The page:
Finnegans Wake is a novel by Irish writer James Joyce that is significant for its experimental style – as well as its resulting reputation as one of the most difficult works of fiction in the English language. Written in Paris over a period of seventeen years, and published in 1939, two years before the author's death, Finnegans Wake was Joyce's final work. The entire book is written in a largely idiosyncratic language, consisting of a mixture of standard English lexical items and neologistic multilingual puns and portmanteau words, which many critics believe were attempts to recreate the experience of sleep and dreams. Due to the work's expansive linguistic experiments, stream of consciousness writing style, literary allusions, free dream associations, and abandonment of narrative conventions, Finnegans Wake remains largely unread by the general public.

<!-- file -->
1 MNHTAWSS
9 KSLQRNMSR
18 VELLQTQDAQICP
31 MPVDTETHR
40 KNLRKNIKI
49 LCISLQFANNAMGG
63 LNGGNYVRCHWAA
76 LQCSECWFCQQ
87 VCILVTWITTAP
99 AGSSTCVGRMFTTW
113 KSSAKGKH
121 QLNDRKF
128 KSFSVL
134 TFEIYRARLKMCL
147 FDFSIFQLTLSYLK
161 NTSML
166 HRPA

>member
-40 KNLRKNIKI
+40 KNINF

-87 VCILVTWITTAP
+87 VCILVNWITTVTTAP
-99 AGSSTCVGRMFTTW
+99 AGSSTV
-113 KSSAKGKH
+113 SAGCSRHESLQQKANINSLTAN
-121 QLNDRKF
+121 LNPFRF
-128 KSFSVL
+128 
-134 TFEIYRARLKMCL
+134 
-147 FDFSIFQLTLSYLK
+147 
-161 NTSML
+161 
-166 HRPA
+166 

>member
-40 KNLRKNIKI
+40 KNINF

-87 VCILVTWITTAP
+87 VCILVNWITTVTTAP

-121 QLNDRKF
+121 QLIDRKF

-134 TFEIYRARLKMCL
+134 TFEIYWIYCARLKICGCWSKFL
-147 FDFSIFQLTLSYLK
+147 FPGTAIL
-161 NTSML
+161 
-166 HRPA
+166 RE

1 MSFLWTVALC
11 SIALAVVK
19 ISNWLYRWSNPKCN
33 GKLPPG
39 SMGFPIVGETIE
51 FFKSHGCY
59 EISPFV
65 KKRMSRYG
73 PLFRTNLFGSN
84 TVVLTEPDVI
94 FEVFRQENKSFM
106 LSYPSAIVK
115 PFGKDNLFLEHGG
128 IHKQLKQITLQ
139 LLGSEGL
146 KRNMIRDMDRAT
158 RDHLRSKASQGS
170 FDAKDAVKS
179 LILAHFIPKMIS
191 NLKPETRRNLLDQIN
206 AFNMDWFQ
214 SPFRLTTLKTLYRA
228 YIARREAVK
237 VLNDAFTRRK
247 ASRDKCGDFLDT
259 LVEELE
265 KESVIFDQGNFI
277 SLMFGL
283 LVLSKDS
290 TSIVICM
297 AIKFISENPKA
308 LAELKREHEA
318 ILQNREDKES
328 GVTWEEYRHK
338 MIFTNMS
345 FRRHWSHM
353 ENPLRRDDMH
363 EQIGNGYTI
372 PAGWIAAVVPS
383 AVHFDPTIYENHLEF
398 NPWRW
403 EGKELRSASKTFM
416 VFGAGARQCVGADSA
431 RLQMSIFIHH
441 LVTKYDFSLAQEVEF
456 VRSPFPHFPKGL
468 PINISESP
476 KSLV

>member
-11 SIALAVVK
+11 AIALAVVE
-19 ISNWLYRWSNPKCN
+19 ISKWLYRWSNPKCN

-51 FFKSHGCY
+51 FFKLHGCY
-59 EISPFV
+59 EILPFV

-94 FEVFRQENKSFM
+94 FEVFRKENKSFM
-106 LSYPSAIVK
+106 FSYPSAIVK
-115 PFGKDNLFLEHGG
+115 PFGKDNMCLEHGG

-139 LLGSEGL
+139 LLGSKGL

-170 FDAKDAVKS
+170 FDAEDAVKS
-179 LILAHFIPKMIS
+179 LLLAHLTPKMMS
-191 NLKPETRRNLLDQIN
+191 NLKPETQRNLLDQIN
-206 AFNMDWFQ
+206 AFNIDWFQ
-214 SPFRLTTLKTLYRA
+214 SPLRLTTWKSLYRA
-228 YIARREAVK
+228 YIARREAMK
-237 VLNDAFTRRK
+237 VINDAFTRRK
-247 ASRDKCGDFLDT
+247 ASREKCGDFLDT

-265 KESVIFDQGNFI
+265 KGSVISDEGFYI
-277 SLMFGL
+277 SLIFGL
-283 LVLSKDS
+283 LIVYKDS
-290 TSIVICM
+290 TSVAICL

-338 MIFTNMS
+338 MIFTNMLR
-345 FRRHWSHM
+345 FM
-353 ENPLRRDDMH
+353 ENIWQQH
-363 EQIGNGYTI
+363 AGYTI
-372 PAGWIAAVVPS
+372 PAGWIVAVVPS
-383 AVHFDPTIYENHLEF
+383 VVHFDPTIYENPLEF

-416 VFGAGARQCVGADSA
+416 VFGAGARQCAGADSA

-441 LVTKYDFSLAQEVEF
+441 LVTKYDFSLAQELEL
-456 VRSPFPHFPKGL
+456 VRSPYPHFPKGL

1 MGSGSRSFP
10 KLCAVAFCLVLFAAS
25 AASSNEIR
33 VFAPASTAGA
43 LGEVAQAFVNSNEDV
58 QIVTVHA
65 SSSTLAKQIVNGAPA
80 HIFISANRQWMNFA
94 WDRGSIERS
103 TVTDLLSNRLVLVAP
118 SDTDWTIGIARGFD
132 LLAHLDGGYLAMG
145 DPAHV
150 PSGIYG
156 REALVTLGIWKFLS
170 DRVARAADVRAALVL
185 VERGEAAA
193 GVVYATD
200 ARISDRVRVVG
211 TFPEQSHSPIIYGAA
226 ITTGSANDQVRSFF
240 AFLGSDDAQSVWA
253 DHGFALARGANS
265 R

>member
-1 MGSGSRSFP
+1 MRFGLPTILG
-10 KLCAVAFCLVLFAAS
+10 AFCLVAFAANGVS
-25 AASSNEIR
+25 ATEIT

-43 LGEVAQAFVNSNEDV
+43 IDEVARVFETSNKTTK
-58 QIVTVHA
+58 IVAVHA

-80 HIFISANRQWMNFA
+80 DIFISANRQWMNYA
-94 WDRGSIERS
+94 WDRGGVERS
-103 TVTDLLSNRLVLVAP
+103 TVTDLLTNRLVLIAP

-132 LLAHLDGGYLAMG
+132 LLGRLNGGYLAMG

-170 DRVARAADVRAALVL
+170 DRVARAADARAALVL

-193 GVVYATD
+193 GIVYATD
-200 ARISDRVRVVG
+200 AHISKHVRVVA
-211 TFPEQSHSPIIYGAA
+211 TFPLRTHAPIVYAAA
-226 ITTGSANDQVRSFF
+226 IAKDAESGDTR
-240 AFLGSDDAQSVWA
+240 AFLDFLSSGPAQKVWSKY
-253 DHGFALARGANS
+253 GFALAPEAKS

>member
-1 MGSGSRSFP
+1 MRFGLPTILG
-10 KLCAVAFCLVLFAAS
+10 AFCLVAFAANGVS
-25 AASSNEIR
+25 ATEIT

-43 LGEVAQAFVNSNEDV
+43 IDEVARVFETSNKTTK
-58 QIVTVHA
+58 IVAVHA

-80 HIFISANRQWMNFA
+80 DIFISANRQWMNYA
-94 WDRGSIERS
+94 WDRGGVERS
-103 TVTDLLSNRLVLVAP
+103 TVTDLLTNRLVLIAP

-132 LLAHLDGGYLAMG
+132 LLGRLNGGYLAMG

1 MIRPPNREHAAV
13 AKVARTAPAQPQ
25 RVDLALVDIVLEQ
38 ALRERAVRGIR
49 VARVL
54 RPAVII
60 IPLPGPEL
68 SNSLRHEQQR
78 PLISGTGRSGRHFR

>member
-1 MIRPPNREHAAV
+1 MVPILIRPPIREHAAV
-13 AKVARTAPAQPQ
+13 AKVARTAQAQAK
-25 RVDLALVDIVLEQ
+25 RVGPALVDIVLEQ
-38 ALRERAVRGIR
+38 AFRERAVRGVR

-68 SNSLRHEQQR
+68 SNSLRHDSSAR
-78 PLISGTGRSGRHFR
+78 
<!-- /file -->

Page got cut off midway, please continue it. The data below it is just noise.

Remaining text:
Despite these obstacles, readers and commentators have reached a broad consensus about the book's central cast of characters and, to a lesser degree, its plot. However, a number of key details remain elusive.
Copyright: Public Domain in Canada